Welcome back to Consigned, Cool, & Collected! This week, we’re pausing to look at the near future of what we’ve got at Back to the Past. We are proud to be handling a real honey of a Pokemon card collection. Some pieces from it have already begun appearing in our Popshop Live broadcasts, with more coming each week. Those are live every Tuesday beginning at 2:30 PM, so don’t miss out. However, for the older folk in the audience, we’ll be talking this week about the history of Pokemon and why its been a pop cultural mainstay for….wait, that can’t be right.
A Quarter Century of Pocket Monsters
Indeed, Pokemon made its debut on February 27, 1996, just over twenty-six years ago. Magazine publisher turned game developer Game Freak created the the game Pocket Monsters (often shortened to the portmanteau Pokemon for marketing( for the Nintendo Game Boy. A major feature of the game, at least from a marketing standpoint, was that it came in two versions. Named “Red” and “Green”, these were effectively the same game but with minor differences. Some of the 150 Pocket Monsters were exclusive to one version or the other, meaning the only way to actually catch them all was to get both versions or trade with a friend. This helped to popularize the Link Cable accessory for the Game Boy, which allowed players to transmit data between different machines. Heck, some Pokemon Evolutions (think upgraded versions) were only available if a Pokemon was traded between cartridges. My cousin stole an Alakazam from me that way, refusing to trade it back after it evolved, over twenty years ago and I’m still mad about it.
Back to the topic at hand, the premise of that first game/games is simple: you are a ten year old boy in a world filled with fantastical creatures known as Pokemon. You are now old enough to travel the world, capturing and training the (generally) small creatures. You can prove your skills against other trainers in one-on-battles and by defeating the leader of the Pokemon gyms in major cities. The ultimate goal is to beat the top trainers in organized Pokemon battling and prove yourself the very best.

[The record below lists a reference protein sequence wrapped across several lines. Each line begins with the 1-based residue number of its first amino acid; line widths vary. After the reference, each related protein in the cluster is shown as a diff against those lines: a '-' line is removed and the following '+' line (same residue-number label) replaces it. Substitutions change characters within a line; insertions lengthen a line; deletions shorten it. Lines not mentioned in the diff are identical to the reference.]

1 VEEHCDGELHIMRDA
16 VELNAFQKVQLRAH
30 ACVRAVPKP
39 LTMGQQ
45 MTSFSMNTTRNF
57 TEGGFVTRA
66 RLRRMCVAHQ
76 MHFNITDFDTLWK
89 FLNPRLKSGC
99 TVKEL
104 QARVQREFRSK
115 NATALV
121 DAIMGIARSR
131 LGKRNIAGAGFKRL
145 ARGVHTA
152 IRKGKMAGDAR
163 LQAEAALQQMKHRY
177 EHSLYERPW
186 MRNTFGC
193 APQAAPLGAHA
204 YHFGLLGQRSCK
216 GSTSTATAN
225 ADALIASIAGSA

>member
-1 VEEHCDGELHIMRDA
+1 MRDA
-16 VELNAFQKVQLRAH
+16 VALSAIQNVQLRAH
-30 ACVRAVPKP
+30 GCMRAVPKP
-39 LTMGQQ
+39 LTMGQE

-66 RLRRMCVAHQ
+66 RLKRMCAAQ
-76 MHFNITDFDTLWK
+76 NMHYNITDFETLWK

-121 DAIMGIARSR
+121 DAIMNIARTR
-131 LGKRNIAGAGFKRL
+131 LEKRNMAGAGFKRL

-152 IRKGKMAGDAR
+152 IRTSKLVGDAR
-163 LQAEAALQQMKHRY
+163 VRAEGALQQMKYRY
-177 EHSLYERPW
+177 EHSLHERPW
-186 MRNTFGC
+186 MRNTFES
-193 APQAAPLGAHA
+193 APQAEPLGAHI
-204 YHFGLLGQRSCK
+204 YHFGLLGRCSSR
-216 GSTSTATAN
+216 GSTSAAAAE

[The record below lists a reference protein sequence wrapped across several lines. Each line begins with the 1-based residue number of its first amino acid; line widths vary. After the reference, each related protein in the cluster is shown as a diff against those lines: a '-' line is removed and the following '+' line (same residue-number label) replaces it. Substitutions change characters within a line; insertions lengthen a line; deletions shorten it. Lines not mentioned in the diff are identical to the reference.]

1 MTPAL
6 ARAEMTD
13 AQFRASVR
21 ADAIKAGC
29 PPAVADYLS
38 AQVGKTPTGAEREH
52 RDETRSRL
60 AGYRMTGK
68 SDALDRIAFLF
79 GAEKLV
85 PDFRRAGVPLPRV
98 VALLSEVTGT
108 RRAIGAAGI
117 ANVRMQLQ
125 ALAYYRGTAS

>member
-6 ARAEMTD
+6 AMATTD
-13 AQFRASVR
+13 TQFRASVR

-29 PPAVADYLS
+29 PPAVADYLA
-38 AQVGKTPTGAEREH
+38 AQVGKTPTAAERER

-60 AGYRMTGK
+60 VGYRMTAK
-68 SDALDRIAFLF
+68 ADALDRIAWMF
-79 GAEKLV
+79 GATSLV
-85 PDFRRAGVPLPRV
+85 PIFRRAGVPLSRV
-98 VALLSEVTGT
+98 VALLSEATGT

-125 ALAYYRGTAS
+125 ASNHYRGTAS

Crossing the Pacific
That premise proved a hit with kids right away. An updated third version of the game, Blue, was released on October 15, 1996 and was followed five days later by a collectible card game. The hype continued to build in Japan and eventually Nintendo decided to export the craze to the U.S.
The first game, officially renamed Pokemon, debuted in the United States on September 28, 1998. It used the updated Pocket Monsters Blue as its basis, split once again into two versions (Red and Blue this time). Just under three weeks earlier, the English-language dub of the anime adaptation had debuted on American televisions. Both were an instant hit, becoming the most important thing in the worlds of elementary schoolers around the country and leading cousins to betray each other in ways that could not be explained to their parents.
The game’s popularity in Japan allowed Nintendo’s American branch to plan a licensing blitz for its debut. Wizards of the Coast, who had popularized the trading card game concept in the U.S. with Magic: The Gathering, licensed the Japanese card game for release in the states. The first Base Set was released in the U.S. on October 20, 1998.
A Critical Hit
Much like with Magic: The Gathering, minor tweaks and touch-ups were made to the designs of cards between printings of the original set. The first printings bear a “1st Edition” logo, something that first print runs of new cards still have today. The second print run changed some things about font sizes and text weights but did not include drop shadows around the character art. These cards are known as “Shadowless” cards, existing as a sort of second edition between the original printings and the Unlimited edition that went out to the masses.
And, in my experiences, not a single one of those facts mattered to eight and nine year olds when Pokemon cards were the new hotness. The game, a somewhat more affordable in-person version of the video game, was wildly successful and quickly banned from schoolyards nation wide. Official tournaments, already a feature of the game in Japan, cropped up with the best players in the country battling it out with their little cardboard monsters.
Modern Status Quo
In 2003, the Pokemon brand had not really slowed down by much on either side of the Pacific. That year, Nintendo and Game Freak moved the publishing of Pokemon cards globally to their own brand manager, The Pokemon Company. It has remained there ever since. There are currently 122 official Pokemon video games and 9,110 distinct Pokemon cards in existence. The most recent video game in the series, Pokémon Legends: Arceus, was released for the Nintendo Switch on January 28, 2022. The most recent expansion for the card game, Brilliant Stars, came out on February 25, 2022.
The franchise is still very much a vital and beloved pop cultural fixture, and we are glad to be working with a collection that lets us wade into its waters once more (like pretty much every collectibles shop circa 1999, we sold the cards back in the day). If you’ve got a collection like it, we’d be happy to handle it too! Join us every Tuesday at 2:30 over on Popshop Live to see what wonders this collection holds, and come back here every Monday for another collectible goody that’s Consigned, Cool, & Collected!